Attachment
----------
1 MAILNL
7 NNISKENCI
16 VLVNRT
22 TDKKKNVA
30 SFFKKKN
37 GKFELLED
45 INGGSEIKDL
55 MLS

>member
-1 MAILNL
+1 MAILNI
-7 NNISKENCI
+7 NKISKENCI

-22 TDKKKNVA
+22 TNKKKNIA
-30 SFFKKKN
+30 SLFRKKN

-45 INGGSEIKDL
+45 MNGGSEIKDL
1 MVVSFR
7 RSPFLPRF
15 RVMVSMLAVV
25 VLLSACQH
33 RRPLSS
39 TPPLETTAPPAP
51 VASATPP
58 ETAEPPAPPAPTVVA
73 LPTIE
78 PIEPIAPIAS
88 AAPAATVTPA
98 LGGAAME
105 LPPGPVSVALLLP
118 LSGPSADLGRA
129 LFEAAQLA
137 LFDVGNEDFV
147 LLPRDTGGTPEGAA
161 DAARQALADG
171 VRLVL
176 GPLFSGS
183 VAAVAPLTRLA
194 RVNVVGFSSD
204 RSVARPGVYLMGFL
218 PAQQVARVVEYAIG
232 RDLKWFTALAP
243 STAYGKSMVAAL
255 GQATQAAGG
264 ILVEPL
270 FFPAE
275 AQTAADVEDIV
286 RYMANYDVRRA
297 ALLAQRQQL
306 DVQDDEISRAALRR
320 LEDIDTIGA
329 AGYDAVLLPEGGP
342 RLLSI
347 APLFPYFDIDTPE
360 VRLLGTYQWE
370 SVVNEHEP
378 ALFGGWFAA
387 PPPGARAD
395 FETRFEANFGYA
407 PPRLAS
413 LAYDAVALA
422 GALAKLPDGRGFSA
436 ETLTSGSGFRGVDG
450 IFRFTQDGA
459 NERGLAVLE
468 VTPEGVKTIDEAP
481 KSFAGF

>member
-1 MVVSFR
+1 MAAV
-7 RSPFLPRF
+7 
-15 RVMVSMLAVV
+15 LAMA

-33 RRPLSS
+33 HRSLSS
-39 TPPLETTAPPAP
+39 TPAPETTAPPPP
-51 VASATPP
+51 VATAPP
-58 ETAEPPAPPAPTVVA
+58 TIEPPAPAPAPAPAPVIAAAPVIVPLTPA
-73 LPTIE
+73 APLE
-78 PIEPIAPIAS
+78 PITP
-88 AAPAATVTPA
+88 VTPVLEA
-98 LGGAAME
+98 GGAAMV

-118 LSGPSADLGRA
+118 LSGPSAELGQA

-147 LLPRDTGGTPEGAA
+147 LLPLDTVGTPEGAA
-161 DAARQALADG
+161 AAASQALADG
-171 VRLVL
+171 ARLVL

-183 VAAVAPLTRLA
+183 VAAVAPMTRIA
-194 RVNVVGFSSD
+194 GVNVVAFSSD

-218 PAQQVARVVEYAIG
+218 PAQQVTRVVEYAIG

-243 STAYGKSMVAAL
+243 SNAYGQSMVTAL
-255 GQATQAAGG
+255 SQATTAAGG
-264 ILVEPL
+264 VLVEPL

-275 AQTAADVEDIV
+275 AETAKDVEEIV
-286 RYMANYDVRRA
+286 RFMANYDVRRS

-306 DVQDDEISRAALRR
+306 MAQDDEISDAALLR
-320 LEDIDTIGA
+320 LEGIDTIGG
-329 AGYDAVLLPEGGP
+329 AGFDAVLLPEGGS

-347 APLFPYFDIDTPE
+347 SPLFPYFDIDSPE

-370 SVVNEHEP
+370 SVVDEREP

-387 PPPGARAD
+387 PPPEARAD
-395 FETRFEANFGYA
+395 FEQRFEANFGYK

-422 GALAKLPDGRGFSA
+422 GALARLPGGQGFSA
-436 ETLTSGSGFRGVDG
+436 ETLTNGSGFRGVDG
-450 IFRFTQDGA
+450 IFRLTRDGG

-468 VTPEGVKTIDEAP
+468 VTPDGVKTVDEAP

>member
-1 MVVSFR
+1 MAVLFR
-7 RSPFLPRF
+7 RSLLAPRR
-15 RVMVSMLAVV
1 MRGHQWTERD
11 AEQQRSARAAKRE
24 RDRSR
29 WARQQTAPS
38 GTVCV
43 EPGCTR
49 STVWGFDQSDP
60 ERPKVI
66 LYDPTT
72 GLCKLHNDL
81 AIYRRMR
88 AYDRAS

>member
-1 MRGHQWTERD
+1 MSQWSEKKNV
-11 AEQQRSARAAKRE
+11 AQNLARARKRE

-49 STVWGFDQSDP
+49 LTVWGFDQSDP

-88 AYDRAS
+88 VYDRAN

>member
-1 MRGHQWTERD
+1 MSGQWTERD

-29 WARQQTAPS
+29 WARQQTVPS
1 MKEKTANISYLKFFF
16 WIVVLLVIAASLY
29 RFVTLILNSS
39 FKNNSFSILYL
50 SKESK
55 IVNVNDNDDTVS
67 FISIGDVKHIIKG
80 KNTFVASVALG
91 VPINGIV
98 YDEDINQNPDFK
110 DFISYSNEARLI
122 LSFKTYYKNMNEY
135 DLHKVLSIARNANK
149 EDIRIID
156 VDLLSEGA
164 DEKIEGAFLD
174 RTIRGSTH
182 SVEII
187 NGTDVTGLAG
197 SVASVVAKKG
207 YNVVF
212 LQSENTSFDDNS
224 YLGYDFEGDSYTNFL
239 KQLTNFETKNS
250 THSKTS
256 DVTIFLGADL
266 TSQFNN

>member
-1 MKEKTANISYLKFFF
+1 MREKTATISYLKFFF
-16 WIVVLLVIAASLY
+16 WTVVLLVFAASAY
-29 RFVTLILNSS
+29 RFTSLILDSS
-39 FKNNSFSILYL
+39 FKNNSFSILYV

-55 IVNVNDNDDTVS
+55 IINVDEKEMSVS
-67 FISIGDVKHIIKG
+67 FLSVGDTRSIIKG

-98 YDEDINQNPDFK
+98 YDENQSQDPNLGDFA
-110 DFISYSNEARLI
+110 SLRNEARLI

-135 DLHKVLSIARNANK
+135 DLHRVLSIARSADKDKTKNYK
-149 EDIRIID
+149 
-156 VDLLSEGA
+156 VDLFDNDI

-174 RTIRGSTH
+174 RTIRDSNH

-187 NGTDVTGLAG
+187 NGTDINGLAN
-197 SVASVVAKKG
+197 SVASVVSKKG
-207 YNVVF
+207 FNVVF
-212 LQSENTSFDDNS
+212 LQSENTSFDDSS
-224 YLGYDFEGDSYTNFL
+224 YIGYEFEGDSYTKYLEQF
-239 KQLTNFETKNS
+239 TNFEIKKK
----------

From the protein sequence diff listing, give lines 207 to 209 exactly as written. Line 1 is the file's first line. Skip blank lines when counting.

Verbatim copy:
-55 IVNVNDNDDTVS
+55 IINVDEKEMSVS
-67 FISIGDVKHIIKG